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Posts Made By: Vahe Sahakian

June 24, 2009 07:01 AM Forum: Equipment Talk

What is your dream scope?

Posted By Vahe Sahakian

Keith Lawson said:

I believe everyone has a dream instrument that is either beyond their bank account or is no longer made or a combination of other factors. So I ask: What is your dream scope and why? No professional observatories please.

Here is mine: A Questar 12. Optical and mechanical perfection! No GOTO but man what an instrument 8) As a lunar/planetary observer this would be an ultimate instrument. Now if I could have it and good seeing to match...

I remember that ad in Sky&Tel some years ago, for me it was love at the first sight, at the time Q-12 was also my dream scope.
I know a little more about Maks now, specially the ones to avoid at any cost and this one would be on the top of my list.
No harm in dreaming, but if you really like to have a 12” Mak your only practical choices are the Russian Maks, and they are good, you can get some that are optimized for high contrast performance with smallish co., excellent overall figure, reasonable cooling at least when compared to Q-12, much lighter and somewhat portable if you are in a good shape.


July 4, 2009 06:06 AM Forum: Refractors

AP objectives...coated in-house or outsourced?

Posted By Vahe Sahakian

Interesting question, only Roland can give you an answer on this.

On a related subject a long time ago TEC, during their Maksutov period, used to have a small setup, a vacuum chamber for doing in house coating, but I believe that the rig was sold and all coatings are outsourced.

I do recall a post on S.A.A. from Roland discussing the cost of coatings for his 10” Mak, both refractive and reflective surfaces, my memory is somewhat hazy on this but I recall a figure of $1500 for coating services per scope, obviously outsourced.


July 12, 2009 08:53 AM Forum: Binoviewers

What's Goin' on Here?

Posted By Vahe Sahakian

Rod Mollise said:Is there less interest in binoviewers now? Were they just a fad? Or are they mainstream, with the current presence of _useable_ imports for (some of 'em) less than a hundred bucks. LOL

Dear Uncle,

For me the interest in binoviewers has not subsided at all, in fact I got hooked when AP first offered one in 1994, I have never looked back, today I use viewers ALL the time, no exceptions.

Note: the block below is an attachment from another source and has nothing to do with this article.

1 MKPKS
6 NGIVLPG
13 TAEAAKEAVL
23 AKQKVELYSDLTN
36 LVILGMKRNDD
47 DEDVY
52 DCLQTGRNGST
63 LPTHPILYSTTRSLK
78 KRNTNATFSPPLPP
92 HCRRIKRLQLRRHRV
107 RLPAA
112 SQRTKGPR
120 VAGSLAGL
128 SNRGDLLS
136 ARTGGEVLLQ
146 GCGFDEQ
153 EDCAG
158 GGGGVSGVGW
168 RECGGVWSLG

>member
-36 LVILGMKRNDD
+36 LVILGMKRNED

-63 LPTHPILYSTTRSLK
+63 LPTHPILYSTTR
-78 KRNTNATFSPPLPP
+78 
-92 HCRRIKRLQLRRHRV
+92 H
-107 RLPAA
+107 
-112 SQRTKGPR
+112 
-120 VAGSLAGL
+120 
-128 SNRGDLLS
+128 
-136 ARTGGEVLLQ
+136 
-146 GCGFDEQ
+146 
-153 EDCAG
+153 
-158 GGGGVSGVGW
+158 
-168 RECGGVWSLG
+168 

To me viewers are no longer a novelty, they are a must, but I am no longer interested in arguing their strengths and weaknesses over and over again.

My only advise to anyone considering one is to stay away from cheap models, buy a quality bino, or if it is just too expensive just do not buy one.


July 17, 2009 11:44 AM Forum: Refractors

True APO ??

Posted By Vahe Sahakian

david goldman said:the one scope that i know that has the best color correction ever seen by me is the Zeiss APQ.there is absolutely no bleeding over of false color[purple haze]on vega,and the design is also very well corrected in the deep red.the late Thomas Back sent me a Zemax print out showing spot diagrams at various wave lenghts inticating that fact.i also have other diagrams from him from the same program [which i do not understand]on the APQ and ap superplanetary as a comparison.

My understanding of APQ performance compared to other top apo’s is that APQ is optimized for best visual performance as opposed to some of the other top brands which offer extended coverage to better perform with CCD’s extended spectrum sensitivity.


July 24, 2009 07:54 AM Forum: Binoviewers

new topic

Posted By Vahe Sahakian

Larry Seguin said:Here's the question. I got into to binoviewing for less than two hundred bucks. What would I gain by going for one of the premium units? If I kick up the dough for Televue or Denk, what do I get that I don't got now? Interested in any comments!

Always be aware of the laws of diminishing returns when you upgrade just about anything, a binoviewer, an apo, a fancy eyepiece or even a car.